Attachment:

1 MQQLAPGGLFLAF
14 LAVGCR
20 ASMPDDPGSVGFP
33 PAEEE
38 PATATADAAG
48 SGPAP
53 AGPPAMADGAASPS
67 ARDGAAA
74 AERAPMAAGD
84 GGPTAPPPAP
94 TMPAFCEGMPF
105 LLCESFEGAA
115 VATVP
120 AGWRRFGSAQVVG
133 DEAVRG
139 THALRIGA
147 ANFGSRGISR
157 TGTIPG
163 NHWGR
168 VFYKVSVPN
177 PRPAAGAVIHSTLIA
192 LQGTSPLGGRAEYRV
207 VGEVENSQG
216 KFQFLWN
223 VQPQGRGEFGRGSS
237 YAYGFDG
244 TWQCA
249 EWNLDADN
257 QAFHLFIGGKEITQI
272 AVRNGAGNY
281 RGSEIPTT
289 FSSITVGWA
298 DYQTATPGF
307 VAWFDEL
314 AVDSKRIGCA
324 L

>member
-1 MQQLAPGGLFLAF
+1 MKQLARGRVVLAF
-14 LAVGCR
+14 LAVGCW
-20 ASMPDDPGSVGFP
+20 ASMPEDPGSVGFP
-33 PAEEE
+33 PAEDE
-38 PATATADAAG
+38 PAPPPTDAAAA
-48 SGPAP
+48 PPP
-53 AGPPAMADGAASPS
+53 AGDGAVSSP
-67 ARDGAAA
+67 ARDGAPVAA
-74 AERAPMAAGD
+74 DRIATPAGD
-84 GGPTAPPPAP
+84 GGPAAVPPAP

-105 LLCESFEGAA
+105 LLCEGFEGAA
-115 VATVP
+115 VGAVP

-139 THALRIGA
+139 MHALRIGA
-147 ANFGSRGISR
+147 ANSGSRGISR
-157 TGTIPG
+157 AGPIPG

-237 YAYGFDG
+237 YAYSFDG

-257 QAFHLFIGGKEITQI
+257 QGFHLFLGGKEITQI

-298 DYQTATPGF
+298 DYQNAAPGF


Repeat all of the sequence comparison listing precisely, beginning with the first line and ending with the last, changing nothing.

1 MQQLAPGGLFLAF
14 LAVGCR
20 ASMPDDPGSVGFP
33 PAEEE
38 PATATADAAG
48 SGPAP
53 AGPPAMADGAASPS
67 ARDGAAA
74 AERAPMAAGD
84 GGPTAPPPAP
94 TMPAFCEGMPF
105 LLCESFEGAA
115 VATVP
120 AGWRRFGSAQVVG
133 DEAVRG
139 THALRIGA
147 ANFGSRGISR
157 TGTIPG
163 NHWGR
168 VFYKVSVPN
177 PRPAAGAVIHSTLIA
192 LQGTSPLGGRAEYRV
207 VGEVENSQG
216 KFQFLWN
223 VQPQGRGEFGRGSS
237 YAYGFDG
244 TWQCA
249 EWNLDADN
257 QAFHLFIGGKEITQI
272 AVRNGAGNY
281 RGSEIPTT
289 FSSITVGWA
298 DYQTATPGF
307 VAWFDEL
314 AVDSKRIGCA
324 L

>member
-1 MQQLAPGGLFLAF
+1 MKQLARGRVVLAF
-14 LAVGCR
+14 LAVGCW
-20 ASMPDDPGSVGFP
+20 ASMPEDPGSVGFP
-33 PAEEE
+33 PAEDE
-38 PATATADAAG
+38 PAPPPTDAAAA
-48 SGPAP
+48 PPP
-53 AGPPAMADGAASPS
+53 AGDGAVSSP
-67 ARDGAAA
+67 ARDGAPVAA
-74 AERAPMAAGD
+74 DRIATPAGD
-84 GGPTAPPPAP
+84 GGPAAVPPAP

-105 LLCESFEGAA
+105 LLCEGFEGAA
-115 VATVP
+115 VGAVP

-139 THALRIGA
+139 MHALRIGA
-147 ANFGSRGISR
+147 ANSGSRGISR
-157 TGTIPG
+157 AGPIPG

-237 YAYGFDG
+237 YAYSFDG

-257 QAFHLFIGGKEITQI
+257 QGFHLFLGGKEITQI

-298 DYQTATPGF
+298 DYQNAAPGF